Most Christians have little understanding of the practice in which baptism has its origins: ritual bathing for purification in the Jewish tradition. Israeli author Varda Polak-Sahm takes us into the contemporary Jewish ritual bath, the mikveh, not only as a cultural anthropologist but also as a woman on a spiritual quest.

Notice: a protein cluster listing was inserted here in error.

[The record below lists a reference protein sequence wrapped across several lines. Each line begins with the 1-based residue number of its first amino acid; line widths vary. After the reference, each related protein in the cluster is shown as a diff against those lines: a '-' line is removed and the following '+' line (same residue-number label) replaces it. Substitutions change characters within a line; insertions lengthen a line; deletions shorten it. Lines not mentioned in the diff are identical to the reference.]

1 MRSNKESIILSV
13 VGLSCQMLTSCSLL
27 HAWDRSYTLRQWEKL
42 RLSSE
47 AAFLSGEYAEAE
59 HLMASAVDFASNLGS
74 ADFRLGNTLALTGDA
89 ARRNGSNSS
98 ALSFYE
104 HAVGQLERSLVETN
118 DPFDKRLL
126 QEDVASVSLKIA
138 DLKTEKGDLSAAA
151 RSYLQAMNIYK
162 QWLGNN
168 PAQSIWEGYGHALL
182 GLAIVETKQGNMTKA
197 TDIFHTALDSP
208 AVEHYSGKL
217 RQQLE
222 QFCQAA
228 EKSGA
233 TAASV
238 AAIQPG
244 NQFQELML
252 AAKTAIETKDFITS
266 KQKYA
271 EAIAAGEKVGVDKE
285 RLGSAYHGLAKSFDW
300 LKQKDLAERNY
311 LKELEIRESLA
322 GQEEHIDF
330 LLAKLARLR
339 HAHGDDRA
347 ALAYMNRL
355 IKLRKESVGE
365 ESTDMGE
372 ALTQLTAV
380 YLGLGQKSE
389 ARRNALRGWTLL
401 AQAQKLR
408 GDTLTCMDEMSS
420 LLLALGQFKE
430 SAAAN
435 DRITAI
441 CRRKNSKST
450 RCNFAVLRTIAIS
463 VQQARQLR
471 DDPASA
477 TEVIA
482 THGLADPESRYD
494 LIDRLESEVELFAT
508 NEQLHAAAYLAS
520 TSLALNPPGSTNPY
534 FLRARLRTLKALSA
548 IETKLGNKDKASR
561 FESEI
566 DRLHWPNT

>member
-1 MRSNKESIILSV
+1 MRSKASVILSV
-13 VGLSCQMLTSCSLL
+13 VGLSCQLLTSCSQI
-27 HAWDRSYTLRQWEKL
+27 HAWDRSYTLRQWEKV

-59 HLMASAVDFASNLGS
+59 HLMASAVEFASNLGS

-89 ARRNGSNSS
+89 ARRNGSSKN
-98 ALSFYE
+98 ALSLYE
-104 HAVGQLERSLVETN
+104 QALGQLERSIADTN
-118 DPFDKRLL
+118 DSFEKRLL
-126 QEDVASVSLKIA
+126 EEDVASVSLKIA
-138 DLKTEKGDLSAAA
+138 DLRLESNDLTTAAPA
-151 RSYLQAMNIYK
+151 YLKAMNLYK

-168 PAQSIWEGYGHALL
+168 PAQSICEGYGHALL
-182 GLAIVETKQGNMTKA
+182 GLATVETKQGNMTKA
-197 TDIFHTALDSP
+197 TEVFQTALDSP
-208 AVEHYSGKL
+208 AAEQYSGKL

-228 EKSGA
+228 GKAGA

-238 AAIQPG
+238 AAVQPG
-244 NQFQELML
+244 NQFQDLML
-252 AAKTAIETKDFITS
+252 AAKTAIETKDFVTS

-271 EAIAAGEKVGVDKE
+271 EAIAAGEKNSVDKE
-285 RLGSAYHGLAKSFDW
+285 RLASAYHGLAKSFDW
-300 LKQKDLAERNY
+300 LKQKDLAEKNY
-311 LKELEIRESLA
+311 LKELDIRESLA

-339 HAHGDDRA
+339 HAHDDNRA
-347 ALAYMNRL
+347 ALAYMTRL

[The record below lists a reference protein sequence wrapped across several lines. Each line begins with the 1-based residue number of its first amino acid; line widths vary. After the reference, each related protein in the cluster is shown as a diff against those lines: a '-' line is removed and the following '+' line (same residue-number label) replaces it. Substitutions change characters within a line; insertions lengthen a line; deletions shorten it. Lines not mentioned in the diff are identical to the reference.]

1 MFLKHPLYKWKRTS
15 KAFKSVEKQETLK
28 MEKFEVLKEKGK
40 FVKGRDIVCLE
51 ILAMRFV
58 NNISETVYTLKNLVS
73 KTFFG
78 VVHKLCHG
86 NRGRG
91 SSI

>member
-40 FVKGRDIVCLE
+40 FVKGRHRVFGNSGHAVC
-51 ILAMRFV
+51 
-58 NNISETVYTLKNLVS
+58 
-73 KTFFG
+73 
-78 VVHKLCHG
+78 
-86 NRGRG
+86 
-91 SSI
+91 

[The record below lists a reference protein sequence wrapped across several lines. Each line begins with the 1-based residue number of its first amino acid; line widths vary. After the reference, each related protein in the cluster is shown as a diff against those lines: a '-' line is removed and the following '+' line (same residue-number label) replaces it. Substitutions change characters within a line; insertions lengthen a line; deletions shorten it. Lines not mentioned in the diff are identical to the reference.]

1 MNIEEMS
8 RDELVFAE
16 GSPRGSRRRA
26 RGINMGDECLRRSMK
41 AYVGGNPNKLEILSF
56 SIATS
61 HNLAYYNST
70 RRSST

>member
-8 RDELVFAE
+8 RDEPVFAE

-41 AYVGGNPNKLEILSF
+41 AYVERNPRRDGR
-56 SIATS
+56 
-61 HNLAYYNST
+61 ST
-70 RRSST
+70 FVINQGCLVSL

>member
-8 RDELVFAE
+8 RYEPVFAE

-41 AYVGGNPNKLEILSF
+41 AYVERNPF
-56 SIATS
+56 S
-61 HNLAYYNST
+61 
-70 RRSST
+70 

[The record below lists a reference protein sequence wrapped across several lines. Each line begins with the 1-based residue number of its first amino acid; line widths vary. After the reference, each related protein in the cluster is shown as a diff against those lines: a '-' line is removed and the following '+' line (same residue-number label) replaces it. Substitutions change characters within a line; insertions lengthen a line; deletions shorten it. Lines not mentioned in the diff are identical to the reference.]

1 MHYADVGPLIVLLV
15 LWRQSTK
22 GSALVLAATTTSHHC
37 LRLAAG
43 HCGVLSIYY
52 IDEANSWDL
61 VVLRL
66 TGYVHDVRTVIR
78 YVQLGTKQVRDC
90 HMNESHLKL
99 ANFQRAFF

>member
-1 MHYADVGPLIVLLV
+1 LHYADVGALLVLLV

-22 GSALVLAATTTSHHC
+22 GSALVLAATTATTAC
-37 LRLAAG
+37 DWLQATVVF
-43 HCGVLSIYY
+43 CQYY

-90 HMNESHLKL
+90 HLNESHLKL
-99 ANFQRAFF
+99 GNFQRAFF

Her first venture to the mikveh came as a young bride on the eve of her wedding. She was secretly pregnant and terrified that the waters would somehow give her away. She went again to the mikveh more than a decade later, before her second wedding, following her family’s tradition of bridal bathing as well as Orthodox rabbis’ demand for a kosher marriage. She viewed the rabbis’ role in her wedding as invasive of her privacy, and she found the whole practice of the mikveh to be archaic and even, ironically, unclean.